Navigation

Washoku apprentice / Change methods based on type of fish

The Yomiuri Shimbun

Place a small lid directly on the fish fillets during the shimofuri process.

The Yomiuri ShimbunThis series presents basic information and tips for preparing washoku dishes. In this installment, we discuss how to simmer fish.

According to Satoru Nonaka, a teacher of Japanese cuisine at Ecole Tsuji Tokyo, “You should choose your simmering method based on the kind of fish.”

For example, blue-skinned fish — such as mackerel and sardine — is rich in fat, and miso-ni (simmering with miso) helps remove its fishy smell while enhancing its flavor. On the other hand, nitsuke, or simmering in soy sauce for a short period of time, is good for plain white-fleshed fish such as kinmedai alfonsino because this method helps you enjoy the natural flavor of the fish.

For this installment’s recipes, Nonaka used fillets. The precooking steps are the same no matter how the fish is simmered.

Slide 1 of 2

PrevNext

  • The Yomiuri Shimbun

    Mackerel simmered with miso

  • The Yomiuri Shimbun

    Karei flounder simmered in soy sauce

First, make cuts in the skin to prevent it from detaching while being simmered and help the fillets absorb the seasoning.

The next step is called shimofuri, literally frosting. Put the fillets in a bowl and place a small round lid directly on top of them. Boil water and add some cold water to cool it slightly. Pour this hot water over the lid. This makes the surface of the fillets look like they’re frosted, helping their scales, slimy texture and dust become easily removable when washed under running water. Dry the fillets with a paper towel.

“If you don’t use the lid, the hot water will make direct contact with the skin, which will make it detach more easily from the flesh,” Nonaka said.

In miso-ni, cook the fish first with ginger and sake before adding miso and sugar, a step also meant to get rid of the fishy smell. Remove the scum. When scum no longer appears, the fish has been cooked through. Don’t simmer long after adding miso to prevent the aroma from evaporating.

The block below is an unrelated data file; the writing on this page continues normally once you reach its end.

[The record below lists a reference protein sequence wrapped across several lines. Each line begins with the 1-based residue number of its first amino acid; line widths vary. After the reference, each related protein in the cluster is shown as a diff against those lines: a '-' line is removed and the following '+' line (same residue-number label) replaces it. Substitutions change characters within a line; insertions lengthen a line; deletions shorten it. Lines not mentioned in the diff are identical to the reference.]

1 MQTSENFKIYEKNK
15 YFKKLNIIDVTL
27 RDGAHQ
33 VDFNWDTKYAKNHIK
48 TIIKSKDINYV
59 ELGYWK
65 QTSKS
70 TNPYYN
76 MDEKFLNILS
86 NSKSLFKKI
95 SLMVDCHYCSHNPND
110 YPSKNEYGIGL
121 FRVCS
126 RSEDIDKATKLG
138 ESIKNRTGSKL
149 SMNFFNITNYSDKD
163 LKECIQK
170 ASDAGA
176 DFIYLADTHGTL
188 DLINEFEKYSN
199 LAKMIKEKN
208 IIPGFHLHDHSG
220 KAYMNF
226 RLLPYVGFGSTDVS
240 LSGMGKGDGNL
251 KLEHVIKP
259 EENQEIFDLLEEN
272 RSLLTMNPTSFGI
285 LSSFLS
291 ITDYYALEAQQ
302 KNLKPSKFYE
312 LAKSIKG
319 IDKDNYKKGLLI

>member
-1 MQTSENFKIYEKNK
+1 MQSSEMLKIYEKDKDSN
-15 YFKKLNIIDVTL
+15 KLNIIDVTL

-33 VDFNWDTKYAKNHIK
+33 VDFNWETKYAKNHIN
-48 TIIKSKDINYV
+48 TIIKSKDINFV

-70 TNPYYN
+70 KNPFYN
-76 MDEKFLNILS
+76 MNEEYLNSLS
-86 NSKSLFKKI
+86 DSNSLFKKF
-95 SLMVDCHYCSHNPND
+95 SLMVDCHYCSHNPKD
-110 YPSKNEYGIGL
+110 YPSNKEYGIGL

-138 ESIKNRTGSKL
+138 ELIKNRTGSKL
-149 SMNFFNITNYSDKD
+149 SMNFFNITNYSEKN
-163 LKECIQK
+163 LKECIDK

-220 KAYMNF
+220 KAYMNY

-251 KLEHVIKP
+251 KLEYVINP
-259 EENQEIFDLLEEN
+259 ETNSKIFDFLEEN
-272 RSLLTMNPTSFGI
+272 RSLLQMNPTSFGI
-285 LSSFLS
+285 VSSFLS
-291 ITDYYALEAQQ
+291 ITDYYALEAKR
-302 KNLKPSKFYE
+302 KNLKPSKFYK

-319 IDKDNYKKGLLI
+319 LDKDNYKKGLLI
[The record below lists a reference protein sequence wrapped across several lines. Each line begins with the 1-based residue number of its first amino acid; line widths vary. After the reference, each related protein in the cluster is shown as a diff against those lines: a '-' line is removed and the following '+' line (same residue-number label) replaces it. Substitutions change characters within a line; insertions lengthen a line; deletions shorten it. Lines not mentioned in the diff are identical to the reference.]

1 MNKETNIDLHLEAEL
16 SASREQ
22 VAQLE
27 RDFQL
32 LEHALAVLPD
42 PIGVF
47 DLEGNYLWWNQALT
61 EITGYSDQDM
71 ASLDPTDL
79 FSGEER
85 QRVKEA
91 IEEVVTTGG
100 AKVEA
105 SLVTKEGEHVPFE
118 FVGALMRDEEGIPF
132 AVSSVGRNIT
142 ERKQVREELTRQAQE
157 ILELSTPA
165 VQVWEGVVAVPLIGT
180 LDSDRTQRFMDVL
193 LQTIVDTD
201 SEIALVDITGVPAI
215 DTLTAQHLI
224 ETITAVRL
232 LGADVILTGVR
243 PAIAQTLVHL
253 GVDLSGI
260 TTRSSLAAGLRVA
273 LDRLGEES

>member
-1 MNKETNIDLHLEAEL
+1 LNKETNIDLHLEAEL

In the nitsuke method, boil the seasoning mixture first and pour the liquid in another pot where the fish is placed. Then heat that pot. This step quickly sets the surface of the fish to seal in its flavor.

“If you put the fish in a cold seasoning mixture and heat it, its flavor is only released into the liquid,” Nonaka said.

To prevent the fish from burning, it’s good to use a kyogi thin wooden sheet with some cuts in it, or cooking paper with holes, to line the bottom of the pot so the fish doesn’t directly touch the pot.

Recipes for simmered fish

Mackerel simmered with miso

Ingredients (serves 2):

4 fillets mackerel (about 60 grams each)

½ bunch aonegi green long leek, cut into 3-centimeter-long pieces

20 grams ginger, peeled and sliced

100 ml sake / 100 ml water / 80 grams miso / 1 tbsp sugar

Directions:

1. Make cuts in the skin of the fillets and follow the shimofuri process.

2. Place the mackerel, sake, water and ginger in a pot and place a small lid directly on the fish. Cook over high heat. Remove the scum and cook over medium-low heat.

3. When the fillets are cooked through, take some simmering liquid and dissolve the miso and sugar, then add this to the pot. Cook for about 5 minutes until the liquid is reduced by half. Then add aonegi and cook them through.

4. Serve the mackerel and green onions on a plate and pour some simmering liquid over them.

Karei flounder simmered in soy sauce

Ingredients (serves 2):

2 fillets karei flounder (about 100 grams each)

½ block grilled tofu, cut into bite-size pieces

¼ shironegi white leek, julienned

10 grams ginger, julienned

250 ml sake / 50 ml water / 60 ml mirin / 1½ tbsp sugar / 50 ml soy sauce

Directions:

1. Make cuts in the skin of the fillets and follow the shimofuri process.

2. Put sake, water, mirin, sugar and soy sauce in a pot and bring to a boil.

3. Line a separate pot with a sheet of cooking paper with holes in it and put the karei on the sheet before pouring the boiling mixture over it. Place a small lid on the fillets and cook over medium heat for 5 to 6 minutes. Add the grilled tofu to the pot before the fish is cooked through. Baste the ingredients with the simmering liquid while cooking them until shiny.

4. Serve the flounder and grilled tofu on a plate and pour the simmering liquid over them. Mix the white leeks and ginger to garnish.

To find out more about Japan’s attractions, visit http://the-japan-news.com/news/d&d

Speech

Click to play

0:00/-:--

+ -

Generating speech. Please wait...

Become a Premium Member to use this service.

Become a Premium Member to use this service.

Offline error: please try again.